Saturday, Sunday, and Monday, I had lunch with a different friend. The experience gave me an opportunity not only to connect with friends, but also to study dialogue and how each person had unique patterns in her speech. One prattled on in a long monologue about her life, her experiences, her challenges, her hopes, and her plans. One sat quietly and asked questions of me, and I found myself the one prattling for much of the lunch. One had a give-and-take conversational style. She said something about her experiences and then asked about mine. I spoke of mine and then brought up something that reminded her of another subject for discussion. Three friends, all grown women, and all with unique conversational styles.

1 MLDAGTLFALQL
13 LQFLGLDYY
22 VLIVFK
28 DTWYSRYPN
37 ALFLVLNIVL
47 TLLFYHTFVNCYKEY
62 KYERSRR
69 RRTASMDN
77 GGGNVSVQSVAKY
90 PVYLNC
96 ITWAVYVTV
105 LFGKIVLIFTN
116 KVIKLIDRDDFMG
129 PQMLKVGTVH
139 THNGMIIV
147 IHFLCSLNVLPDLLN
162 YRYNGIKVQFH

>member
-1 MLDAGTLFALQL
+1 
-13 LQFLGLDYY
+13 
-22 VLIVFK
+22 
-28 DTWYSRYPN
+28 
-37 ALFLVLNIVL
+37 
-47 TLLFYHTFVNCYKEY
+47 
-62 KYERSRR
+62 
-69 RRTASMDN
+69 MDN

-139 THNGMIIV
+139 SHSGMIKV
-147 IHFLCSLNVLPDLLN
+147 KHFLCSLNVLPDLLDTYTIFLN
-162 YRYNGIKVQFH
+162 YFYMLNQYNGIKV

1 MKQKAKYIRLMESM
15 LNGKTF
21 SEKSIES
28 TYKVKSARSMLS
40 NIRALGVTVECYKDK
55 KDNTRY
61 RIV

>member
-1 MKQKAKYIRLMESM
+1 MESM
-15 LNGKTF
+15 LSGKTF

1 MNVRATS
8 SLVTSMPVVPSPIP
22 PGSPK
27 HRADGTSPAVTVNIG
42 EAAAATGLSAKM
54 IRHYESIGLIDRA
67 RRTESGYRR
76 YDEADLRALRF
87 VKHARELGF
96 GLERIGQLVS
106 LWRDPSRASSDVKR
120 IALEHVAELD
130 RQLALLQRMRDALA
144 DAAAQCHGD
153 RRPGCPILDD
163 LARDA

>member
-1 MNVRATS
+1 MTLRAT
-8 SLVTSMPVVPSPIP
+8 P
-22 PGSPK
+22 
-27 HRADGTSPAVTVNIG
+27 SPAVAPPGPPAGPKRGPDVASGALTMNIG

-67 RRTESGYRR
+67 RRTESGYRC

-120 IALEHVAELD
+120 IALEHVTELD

Do we think of the conversation style of our characters when we write? Do we consider that some of them might sound self-involved, while others appear selfless? Do we ensure that each character chooses unique wording and sentence structure that differs from the other characters? Probably not. In most of the manuscripts I edit, the characters sound (not so surprisingly) like the narrator, who also sounds a great deal like the author, naturally, yet dialogue is an area that should set characters apart and show their differences.
As writers we must stretch and search for new styles of speech so that each of our characters has unique traits, not only physically and mentally, but also conversationally. http://zebraeditor.com